The organization is no longer insisting on routine breast self-examinations but is urging women to know their own breasts. The new message is that women don't need to use a specific technique or schedule for this kind of breast self-examination.
Charlene Krepiakevich, vice president of marketing and communications, said, 'The body of evidence shows that teaching women how to perform regular BSE is not effective in finding cancer, and may actually do more harm than good.
'While it's important for women to look and feel for any changes in their breasts, they don't need to follow a particular technique or schedule. Many women have found their own cancers, and being aware of what is normal for them is an important part of this.'
Krepiakevich pointed out most lumps were not cancer, but recommended that women who noticed changes in their breasts report those changes to their doctor.
The Canadian Cancer Society recommends the following guidelines:
- Women between the ages of 50 to 69 have a mammogram every two years.
- If you are between the ages of 40 and 49, discuss your risk of breast cancer and the benefits and risks of mammography with your doctor.
- If you are 70 or older, talk to your doctor about a screening program for you.
- Have a clinical breast examination by a trained health professional at least every two years if you are over the age of 40.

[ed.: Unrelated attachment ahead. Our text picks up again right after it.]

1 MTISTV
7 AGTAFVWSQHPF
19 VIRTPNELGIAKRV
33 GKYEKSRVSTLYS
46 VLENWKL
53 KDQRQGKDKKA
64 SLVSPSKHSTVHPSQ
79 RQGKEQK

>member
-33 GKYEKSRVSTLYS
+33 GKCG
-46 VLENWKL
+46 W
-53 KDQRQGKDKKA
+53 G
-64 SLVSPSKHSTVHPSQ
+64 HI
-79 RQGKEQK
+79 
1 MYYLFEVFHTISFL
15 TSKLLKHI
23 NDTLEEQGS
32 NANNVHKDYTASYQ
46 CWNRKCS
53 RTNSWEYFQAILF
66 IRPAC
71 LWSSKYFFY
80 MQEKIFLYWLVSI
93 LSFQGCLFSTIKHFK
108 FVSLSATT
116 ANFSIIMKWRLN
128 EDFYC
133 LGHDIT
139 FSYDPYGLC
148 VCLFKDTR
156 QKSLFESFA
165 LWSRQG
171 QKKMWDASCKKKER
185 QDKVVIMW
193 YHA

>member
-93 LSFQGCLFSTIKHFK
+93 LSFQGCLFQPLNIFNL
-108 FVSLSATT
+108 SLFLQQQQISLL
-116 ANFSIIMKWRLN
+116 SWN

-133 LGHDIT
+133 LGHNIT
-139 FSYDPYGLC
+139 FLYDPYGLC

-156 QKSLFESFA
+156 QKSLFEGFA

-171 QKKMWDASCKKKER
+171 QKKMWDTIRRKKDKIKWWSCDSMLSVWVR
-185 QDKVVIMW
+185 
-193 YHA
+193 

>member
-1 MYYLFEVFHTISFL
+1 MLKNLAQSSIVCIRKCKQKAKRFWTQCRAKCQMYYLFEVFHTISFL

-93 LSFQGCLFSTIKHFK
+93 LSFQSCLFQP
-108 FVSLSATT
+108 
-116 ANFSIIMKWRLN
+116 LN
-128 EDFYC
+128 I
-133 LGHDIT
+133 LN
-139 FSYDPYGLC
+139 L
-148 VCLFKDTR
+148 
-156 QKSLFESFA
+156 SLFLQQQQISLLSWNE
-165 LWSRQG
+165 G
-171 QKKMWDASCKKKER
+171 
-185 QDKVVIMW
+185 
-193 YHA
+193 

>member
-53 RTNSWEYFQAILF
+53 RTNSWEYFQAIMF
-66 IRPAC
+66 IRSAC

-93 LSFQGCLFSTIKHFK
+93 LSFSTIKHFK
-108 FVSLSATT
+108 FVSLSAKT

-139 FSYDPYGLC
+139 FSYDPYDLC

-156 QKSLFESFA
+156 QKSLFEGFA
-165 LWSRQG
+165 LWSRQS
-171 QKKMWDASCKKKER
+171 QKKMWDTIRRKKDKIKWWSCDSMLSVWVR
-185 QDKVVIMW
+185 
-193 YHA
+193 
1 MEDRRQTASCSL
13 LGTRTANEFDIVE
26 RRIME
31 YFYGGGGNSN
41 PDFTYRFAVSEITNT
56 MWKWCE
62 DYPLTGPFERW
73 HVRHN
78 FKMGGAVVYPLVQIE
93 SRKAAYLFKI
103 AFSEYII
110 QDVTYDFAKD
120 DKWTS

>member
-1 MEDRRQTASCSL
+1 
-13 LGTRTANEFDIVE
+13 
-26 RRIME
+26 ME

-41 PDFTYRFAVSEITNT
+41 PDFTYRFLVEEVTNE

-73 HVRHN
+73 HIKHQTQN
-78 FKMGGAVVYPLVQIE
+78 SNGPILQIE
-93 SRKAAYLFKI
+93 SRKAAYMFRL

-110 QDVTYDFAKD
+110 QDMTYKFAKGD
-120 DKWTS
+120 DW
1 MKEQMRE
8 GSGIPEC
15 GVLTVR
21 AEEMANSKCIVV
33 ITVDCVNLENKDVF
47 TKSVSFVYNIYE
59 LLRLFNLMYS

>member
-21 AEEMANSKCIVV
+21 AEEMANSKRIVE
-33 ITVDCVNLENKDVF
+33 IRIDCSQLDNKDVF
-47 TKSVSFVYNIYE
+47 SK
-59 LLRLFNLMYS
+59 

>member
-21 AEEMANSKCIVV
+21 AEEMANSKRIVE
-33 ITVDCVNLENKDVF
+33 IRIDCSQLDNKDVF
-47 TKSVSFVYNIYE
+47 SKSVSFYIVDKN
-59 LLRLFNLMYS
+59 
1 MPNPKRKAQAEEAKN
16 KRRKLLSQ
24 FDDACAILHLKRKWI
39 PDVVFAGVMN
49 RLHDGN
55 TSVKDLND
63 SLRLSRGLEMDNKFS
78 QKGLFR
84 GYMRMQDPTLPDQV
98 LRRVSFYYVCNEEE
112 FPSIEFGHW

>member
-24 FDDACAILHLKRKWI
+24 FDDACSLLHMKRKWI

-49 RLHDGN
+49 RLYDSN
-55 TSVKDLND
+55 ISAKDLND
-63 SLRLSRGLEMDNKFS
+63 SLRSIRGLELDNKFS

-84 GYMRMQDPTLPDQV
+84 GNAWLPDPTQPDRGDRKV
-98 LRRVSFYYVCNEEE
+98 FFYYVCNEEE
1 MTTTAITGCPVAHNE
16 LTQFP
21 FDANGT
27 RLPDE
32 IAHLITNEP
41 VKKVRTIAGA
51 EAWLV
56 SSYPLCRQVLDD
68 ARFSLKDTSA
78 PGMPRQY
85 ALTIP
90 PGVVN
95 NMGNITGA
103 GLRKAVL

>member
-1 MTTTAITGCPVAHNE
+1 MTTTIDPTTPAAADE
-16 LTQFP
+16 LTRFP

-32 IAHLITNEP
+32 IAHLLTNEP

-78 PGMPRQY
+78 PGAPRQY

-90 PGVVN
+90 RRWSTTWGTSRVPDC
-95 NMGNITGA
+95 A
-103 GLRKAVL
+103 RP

- Get to know your breasts. Talk to your doctors about any changes.
In October, observed as the Breast Cancer Awareness Month, the Canadian Cancer Society will be distributing thousands of key chains in certain regions of the nation in an attempt to spread awareness.
The Society will trade more than 10,000 'Thingamaboob' key chains for
donations toward breast cancer research, prevention, and support programs. Each key chain features different sized balls that represent lumps, both healthy and irregular, that women may feel in their breasts.
'Although prevention of breast cancer, and all cancers, is our ultimate hope and goal, we think Thingamaboobs will help women wrap their head-and hands-around what to look for,' said Krepiakevich.
Online 'Boob-a-grams' are now also available on the Society's website
(www.cancer.ca) as a fun and upbeat way to send an e-mail to encourage women to get a mammogram.
An estimated 22,300 women will be diagnosed with breast cancer across
Canada this year and about 5,300 will die from it.
According to cancer statistics released in April, breast cancer death
rates among women have fallen by 25 per cent since 1986 and more women are living longer after a diagnosis of breast cancer.
Current evidence shows that organized screening with mammography and
clinical breast examination - the most reliable methods of finding breast cancer - have contributed to the declining death rates.
'In addition to health-first public policies, early detection and taking part in organized breast screening programs saves lives,' said Krepiakevich.
'We know screening works. Barriers to screening must continue to be identified and overcome. If more women are screened, more will survive. It's that simple.'
Up to 50 per cent of cancers are preventable. Women can reduce their
breast cancer risk by eating a healthy diet, being physically active,
maintaining a healthy body weight, minimizing alcohol consumption and avoiding non-essential hormones.